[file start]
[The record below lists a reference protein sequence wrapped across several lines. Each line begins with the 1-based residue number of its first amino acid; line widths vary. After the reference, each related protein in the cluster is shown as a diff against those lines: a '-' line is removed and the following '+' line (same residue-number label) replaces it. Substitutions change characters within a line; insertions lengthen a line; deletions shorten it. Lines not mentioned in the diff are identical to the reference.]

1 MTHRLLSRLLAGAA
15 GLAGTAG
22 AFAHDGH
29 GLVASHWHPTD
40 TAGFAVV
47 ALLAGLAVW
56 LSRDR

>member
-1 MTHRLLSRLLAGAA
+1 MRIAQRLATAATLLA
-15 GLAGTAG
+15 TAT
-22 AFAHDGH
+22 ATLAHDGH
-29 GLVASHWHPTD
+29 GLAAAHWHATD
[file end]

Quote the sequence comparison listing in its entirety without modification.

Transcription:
[The record below lists a reference protein sequence wrapped across several lines. Each line begins with the 1-based residue number of its first amino acid; line widths vary. After the reference, each related protein in the cluster is shown as a diff against those lines: a '-' line is removed and the following '+' line (same residue-number label) replaces it. Substitutions change characters within a line; insertions lengthen a line; deletions shorten it. Lines not mentioned in the diff are identical to the reference.]

1 MTHRLLSRLLAGAA
15 GLAGTAG
22 AFAHDGH
29 GLVASHWHPTD
40 TAGFAVV
47 ALLAGLAVW
56 LSRDR

>member
-1 MTHRLLSRLLAGAA
+1 MRIAQRLATAATLLA
-15 GLAGTAG
+15 TAT
-22 AFAHDGH
+22 ATLAHDGH
-29 GLVASHWHPTD
+29 GLAAAHWHATD